Royal Commission report day 42 page 22

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The Royal Commission evidence for 3/8/1881

(full text transcription)

(see also introduction to day 42)

Mr John Sherritt Jn giving evidence

14967 Did you make an appointment for you to go out to any particular place?— He was to come to our place when they were going to fight, and he said if Aaron was there he would make us go and fight the—police.

14968 Did he come back?— No, he did not.

14969 Did you see them after that date?— No. I had seen him so many times that I cannot tell in what order they came.

14970 Was that the only time you informed the police they were to be at a certain place—the one you speak of just now?— I informed the police several times; I saw three of the outlaws come from Mrs. Byrne's, over by the Chinese camp, where I believe they purchased some things. I informed the police the next morning.

14971 Whom did you inform ?— Ward , I think.

14972 Do you know whether they took any steps to trace them .?— There could have been no steps taken

14973 Was it not possible for the police to have taken steps to endeavor to follow them without your knowledge?— They could not go without my knowledge. I am not aware of any steps being taken. On another occasion I saw the Chinaman at the Chinese store, E Fang; I was in there one day. I was fetching a lot of bark down to Sebastopol . He can talk very good English; I can understand every word he says. He called Joe Byrne Ah Joe, and my brother was known as Ah Jim; they could not say Aaron . He said, “Last night me see Ah Joe come along with Ah Jim to the store.” He said, “Him welly bad man before he shot policeman; him shoot policeman and kill him Chinaman.” They got a bottle of gin and some tobacco, and something else, and went away. You might think that my brother was with them, but the police knew where he was with them this night; but this man it appeared to me was Ned Kelly who was with them; Joe Byrne was, no doubt, because the Chinamen knew him well, because he used to pelt them and hammer them with stones.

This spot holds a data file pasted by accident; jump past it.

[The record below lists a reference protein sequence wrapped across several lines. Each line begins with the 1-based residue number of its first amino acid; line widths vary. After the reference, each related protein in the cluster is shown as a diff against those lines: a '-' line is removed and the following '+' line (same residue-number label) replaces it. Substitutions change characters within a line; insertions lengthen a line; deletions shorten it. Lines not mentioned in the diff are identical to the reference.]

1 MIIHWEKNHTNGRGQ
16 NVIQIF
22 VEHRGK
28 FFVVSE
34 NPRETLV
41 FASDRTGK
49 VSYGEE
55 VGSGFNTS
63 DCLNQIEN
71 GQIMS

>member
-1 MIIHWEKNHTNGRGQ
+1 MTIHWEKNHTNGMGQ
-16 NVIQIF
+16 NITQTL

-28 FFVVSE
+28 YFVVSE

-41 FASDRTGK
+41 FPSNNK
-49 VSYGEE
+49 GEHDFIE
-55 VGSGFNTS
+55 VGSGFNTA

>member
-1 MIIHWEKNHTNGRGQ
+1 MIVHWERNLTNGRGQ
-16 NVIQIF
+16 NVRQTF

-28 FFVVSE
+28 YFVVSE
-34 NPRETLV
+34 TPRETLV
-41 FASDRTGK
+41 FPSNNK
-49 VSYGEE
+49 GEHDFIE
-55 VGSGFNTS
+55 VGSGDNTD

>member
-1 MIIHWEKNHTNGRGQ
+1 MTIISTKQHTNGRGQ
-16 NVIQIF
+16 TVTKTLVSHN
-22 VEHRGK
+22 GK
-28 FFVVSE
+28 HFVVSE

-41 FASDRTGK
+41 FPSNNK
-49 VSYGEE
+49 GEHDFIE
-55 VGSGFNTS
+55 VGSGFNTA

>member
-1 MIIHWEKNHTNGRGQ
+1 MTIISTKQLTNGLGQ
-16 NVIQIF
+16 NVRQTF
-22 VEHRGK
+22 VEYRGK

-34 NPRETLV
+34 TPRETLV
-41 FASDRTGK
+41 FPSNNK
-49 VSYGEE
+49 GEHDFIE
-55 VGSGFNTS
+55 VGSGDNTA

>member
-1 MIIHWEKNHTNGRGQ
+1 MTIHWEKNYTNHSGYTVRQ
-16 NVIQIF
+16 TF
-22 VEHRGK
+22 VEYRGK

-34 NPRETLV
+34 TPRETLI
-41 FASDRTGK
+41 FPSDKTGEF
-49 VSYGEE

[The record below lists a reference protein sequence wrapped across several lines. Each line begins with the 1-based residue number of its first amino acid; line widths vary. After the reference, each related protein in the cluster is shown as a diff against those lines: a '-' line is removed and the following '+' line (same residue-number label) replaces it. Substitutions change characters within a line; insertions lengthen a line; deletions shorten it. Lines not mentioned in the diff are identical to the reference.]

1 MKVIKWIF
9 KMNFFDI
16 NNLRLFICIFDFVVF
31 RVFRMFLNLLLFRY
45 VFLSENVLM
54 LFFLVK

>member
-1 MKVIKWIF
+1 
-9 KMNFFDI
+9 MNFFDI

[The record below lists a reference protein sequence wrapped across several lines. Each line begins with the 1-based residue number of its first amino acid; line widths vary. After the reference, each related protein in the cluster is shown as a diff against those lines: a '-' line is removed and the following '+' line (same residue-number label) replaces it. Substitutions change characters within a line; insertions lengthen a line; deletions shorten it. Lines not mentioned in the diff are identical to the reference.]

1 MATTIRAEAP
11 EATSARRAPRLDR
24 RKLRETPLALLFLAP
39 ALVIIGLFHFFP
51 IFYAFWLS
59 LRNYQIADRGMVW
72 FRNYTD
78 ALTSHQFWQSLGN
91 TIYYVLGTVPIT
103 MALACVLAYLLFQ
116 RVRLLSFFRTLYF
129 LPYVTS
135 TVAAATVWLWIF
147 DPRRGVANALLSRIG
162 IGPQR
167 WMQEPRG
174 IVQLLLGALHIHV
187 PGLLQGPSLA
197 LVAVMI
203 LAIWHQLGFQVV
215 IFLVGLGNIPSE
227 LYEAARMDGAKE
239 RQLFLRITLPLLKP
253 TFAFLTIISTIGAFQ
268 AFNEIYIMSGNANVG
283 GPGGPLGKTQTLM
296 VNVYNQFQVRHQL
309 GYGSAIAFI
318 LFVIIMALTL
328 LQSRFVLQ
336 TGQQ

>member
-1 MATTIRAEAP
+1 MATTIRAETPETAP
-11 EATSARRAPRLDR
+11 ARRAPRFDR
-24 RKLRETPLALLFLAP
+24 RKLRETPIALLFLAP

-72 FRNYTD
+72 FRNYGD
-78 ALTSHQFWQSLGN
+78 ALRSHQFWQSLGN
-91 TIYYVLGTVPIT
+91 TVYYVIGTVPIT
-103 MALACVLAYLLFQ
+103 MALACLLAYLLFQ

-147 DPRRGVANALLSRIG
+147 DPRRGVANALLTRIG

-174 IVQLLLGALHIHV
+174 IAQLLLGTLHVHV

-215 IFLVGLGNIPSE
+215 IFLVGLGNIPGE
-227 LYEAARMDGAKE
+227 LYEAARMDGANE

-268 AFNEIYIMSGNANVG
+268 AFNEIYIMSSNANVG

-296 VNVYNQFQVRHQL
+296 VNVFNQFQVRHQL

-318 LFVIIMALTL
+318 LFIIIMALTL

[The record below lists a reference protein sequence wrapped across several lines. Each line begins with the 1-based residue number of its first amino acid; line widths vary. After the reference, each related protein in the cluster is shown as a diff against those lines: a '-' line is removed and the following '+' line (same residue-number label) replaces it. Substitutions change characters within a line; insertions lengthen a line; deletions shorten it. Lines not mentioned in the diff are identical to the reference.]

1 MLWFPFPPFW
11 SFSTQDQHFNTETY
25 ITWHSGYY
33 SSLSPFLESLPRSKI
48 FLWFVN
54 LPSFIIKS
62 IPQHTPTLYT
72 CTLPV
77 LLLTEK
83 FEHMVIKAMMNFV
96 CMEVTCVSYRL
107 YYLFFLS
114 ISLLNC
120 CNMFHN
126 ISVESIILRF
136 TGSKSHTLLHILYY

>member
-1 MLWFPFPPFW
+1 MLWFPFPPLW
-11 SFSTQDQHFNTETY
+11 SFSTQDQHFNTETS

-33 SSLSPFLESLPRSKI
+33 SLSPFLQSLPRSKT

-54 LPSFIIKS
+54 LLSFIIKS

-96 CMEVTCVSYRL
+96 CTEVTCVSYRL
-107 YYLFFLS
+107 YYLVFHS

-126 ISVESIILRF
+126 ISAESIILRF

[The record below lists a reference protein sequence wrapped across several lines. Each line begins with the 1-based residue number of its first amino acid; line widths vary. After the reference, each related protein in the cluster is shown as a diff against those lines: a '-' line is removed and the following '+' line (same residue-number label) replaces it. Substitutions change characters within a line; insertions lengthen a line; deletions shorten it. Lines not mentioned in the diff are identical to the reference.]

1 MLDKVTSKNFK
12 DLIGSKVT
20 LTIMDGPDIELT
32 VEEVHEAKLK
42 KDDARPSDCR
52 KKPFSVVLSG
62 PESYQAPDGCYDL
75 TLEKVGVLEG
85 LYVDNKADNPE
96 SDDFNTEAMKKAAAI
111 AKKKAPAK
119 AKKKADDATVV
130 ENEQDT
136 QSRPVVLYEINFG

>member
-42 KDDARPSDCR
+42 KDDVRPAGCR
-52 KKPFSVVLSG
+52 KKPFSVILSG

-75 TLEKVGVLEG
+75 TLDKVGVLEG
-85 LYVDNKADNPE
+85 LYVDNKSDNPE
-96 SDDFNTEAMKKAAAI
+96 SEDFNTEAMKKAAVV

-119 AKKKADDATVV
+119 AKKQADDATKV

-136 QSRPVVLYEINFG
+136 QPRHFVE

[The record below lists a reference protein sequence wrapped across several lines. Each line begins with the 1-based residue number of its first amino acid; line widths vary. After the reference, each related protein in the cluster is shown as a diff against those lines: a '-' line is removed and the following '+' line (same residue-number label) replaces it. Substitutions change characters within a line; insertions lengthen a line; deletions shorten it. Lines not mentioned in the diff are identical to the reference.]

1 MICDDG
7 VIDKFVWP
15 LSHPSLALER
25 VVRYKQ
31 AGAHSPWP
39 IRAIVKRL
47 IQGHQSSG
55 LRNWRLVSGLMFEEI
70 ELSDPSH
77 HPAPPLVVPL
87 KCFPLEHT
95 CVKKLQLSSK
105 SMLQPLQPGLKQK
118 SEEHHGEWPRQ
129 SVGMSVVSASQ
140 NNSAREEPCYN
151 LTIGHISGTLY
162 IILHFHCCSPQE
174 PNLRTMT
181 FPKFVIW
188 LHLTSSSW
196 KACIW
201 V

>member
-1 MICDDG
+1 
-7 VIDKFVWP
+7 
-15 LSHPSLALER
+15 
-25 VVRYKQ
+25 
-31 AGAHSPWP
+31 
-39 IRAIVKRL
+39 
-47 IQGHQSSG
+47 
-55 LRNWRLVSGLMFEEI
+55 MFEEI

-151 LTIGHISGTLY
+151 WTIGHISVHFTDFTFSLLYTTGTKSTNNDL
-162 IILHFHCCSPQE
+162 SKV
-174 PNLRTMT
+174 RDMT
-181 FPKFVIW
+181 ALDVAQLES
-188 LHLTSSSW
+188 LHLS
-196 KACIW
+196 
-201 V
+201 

14974 Did you report that?— Yes, I did; I told Mr. Nicolson about it, and he said he would adopt some plan to catch them.

14975 How soon after did you report that?— Immediately afterwards.

14976 On every occasion you came across them and became possessed of information you lost no time in communicating with the police?— I lost no time, and never hid anything from the police,

14977 Did you remain it that district till the capture?— Yes.

14978 And giving the police the same character of information all the time?— Yes.

14979 After the capture of the Kellys , what did you do then?— I was at the capture myself.

14980 How did you come to be on the ground?— Well, the same night my brother was shot, so many of the police went down to his house and stopped there; that was on the Sunday night. Sometime through the night a telegram came that the outlaws had surrounded Glenrowan and Mr. Hare was wounded, so I went. Mullane or Ward told me to go and fetch the men up, and I lost no time. I was only thirty minutes going the twelve miles.

14981 Were you serving with the police at that time?— Yes, but I was getting very little for it.

14982 Were you enlisted at that time?— No, only what they call an agent.

14983 It was not known that you were in the pay of the police to outsiders?— No, it was known to nobody.

14984 About the shooting of your brother, can you assign any reason why the Kelly gang should have shot your brother?— The only reason I can assign is, I believe (this is my own opinion), that if they had him out of the road they could go anywhere they liked, and could visit Mrs. Byrne 's.

14985 Did they know that he was acting with the police?— Well, I believe they had a suspicion he was acting with the police, but they did not know where or how.

14986 It was in consequence of their belief that they were desirous of making away with him?— Yes.

14987 It did not arise, in your opinion, from the fact that your brother had been previously paying his addresses to one of the Byrne girls, and had married another girl?— No, I do not think so.

14988 Do you know whether he broke off the acquaintance or she broke it off?— He broke it off himself

14989 After you had remained in Beechworth for some time, when did you leave—how long after the capture?— I think about a week afterwards.

14990 What reason did you leave Beechworth for?— After my being at Glenrowan, I was seen on that morning going up with the police carrying breech-loaders, and was seen by all the Woolshed people, and I was known at Glenrowan, and I was afraid I would be shot. I would be shot now— Mrs. Byrne would shoot me herself, she has such a down on me—she placed such confidence in me about those letters.....

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